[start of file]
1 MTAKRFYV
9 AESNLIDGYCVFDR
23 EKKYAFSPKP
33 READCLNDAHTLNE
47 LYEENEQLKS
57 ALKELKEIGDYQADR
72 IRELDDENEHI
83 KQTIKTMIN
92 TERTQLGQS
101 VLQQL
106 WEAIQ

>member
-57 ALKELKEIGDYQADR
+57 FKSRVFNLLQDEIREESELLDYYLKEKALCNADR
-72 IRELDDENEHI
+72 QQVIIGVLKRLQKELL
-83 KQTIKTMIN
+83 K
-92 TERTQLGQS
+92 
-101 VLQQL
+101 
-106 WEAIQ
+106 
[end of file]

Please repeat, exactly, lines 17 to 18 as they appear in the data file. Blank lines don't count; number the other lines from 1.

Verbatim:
-83 KQTIKTMIN
+83 K